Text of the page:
Magazine article Dance Magazine

Houston Keeps It Cool

Magazine article Dance Magazine

Houston Keeps It Cool

Article excerpt

What should you bring when you go to Houston Ballet Academy's summer session?

"Bring bug spray!" laughs fifteen-year-old Melody Mennite of Scotts Valley, California. "And a positive attitude," chimes in Fort Lauderdale, Florida's twelve-year-old Stephen Freiberg.

The kids at last year's six-week session had plenty of both, plus talent. The near-tropical summers in the fourth-largest city in America didn't dampen their enthusiasm. Heat and humidity aside, this twenty-year-old summer program has plenty to offer, from classes taught by world-renowned teachers to first-rate performances.

The adventure starts long before dancers arrive in Houston, with the audition. Academy Principal Clara Cravey, a former dancer with the Harkness Ballet company and Ballet Internacional de Caracas, says it's more of a master class than a regular audition. "I always thought it was so cruel to cut kids during an audition, so we don't do that." The audition, like the workshop, "deals with the whole student," says Cravey, "not just pieces of meat."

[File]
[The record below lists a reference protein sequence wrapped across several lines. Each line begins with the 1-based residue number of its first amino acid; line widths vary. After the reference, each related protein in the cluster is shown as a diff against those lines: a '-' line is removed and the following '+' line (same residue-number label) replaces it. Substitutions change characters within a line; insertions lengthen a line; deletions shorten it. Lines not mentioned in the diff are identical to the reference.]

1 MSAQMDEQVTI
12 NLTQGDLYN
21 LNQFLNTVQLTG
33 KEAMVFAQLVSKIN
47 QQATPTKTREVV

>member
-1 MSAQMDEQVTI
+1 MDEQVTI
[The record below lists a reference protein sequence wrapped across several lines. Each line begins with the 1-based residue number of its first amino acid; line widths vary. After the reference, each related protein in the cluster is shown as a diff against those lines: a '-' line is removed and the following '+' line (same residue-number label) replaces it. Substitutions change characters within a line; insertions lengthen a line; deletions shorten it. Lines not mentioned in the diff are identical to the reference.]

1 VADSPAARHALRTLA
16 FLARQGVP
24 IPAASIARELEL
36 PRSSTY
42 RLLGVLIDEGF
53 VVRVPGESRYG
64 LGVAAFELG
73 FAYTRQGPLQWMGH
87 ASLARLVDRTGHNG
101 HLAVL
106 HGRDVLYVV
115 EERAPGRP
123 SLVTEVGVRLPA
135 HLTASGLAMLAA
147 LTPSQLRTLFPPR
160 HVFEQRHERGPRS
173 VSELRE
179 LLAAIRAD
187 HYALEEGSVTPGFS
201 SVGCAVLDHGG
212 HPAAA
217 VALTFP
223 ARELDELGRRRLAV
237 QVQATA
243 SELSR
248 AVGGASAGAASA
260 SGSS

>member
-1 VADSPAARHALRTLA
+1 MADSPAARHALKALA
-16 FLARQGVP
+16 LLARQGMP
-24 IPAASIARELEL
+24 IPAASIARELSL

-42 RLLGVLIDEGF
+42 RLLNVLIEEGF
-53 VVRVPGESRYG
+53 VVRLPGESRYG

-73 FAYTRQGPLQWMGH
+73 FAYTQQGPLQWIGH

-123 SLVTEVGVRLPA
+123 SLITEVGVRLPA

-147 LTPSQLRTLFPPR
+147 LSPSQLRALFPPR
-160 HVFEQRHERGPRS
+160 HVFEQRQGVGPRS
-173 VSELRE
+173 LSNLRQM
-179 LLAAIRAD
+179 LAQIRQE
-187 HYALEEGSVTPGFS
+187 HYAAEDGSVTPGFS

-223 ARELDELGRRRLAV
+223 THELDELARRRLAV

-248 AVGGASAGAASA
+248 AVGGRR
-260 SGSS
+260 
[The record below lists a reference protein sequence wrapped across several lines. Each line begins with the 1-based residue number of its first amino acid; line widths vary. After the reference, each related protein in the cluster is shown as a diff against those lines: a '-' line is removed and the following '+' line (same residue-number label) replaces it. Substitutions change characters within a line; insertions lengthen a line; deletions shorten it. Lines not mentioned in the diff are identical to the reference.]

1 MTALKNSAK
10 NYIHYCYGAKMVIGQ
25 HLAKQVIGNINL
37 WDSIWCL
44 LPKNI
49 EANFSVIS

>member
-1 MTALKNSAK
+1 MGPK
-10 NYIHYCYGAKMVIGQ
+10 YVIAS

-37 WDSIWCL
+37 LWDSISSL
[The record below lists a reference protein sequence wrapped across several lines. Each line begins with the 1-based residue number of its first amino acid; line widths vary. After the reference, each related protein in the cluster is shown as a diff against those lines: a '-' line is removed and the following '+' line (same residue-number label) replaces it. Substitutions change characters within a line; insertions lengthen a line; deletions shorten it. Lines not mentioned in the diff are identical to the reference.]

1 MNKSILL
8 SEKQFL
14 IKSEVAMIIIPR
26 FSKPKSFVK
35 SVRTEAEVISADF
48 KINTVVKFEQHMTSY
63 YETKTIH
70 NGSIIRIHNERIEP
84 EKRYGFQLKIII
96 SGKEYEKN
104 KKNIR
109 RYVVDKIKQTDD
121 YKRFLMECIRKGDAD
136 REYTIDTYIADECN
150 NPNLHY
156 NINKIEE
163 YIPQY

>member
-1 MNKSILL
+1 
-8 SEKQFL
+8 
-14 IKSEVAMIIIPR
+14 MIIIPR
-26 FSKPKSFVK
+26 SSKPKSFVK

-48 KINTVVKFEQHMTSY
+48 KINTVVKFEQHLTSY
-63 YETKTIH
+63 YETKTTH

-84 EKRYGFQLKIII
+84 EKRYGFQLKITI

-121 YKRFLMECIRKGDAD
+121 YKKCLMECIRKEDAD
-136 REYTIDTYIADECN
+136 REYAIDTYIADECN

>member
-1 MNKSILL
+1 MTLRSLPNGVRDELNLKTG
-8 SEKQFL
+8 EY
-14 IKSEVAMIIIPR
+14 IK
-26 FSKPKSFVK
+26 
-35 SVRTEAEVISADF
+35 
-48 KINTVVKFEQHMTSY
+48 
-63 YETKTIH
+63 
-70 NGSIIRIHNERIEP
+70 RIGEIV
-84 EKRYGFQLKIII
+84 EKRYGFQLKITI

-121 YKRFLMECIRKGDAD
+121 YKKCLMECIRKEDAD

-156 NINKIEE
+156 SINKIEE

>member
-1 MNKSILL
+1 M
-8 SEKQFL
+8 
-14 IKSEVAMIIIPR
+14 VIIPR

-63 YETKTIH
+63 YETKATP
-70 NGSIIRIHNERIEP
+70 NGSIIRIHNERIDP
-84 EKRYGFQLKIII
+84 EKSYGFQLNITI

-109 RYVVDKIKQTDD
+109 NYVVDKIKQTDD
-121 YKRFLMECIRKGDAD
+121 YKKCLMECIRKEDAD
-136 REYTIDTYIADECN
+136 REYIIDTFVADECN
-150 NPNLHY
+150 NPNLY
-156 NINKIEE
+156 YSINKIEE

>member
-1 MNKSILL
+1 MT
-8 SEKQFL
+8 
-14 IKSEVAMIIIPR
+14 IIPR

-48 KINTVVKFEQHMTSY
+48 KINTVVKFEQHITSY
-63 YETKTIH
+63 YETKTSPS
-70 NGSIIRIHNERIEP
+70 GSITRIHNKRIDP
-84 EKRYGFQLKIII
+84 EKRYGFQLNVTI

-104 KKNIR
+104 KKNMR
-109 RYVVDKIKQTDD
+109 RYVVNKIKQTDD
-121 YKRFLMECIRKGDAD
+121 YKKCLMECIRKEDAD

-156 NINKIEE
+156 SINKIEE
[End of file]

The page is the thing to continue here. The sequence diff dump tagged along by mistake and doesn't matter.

Held in a about a dozen different cities across the U.S., the audition costs $15 (cash only), and dancers must bring copies of their birth certificates and full-length snapshots of themselves in leotards and fights.

Fourteen-year-old Peter Zweifel of Sheboygan, Wisconsin, thinks it's worth it just to audition. "Even if you don't get it," he says, "you'll learn something. They give corrections and everything, just like a real class."

The 250 or so young dancers who did get in last year studied technique, pointe, variations, pas de deux, character, jazz and modern dance run six days a week. Pre-professional students also take nutrition and body conditioning class (all students can avail themselves of the state-of-the-art conditioning studio). Those in levels seven and eight spend time rehearsing for the final performance. …

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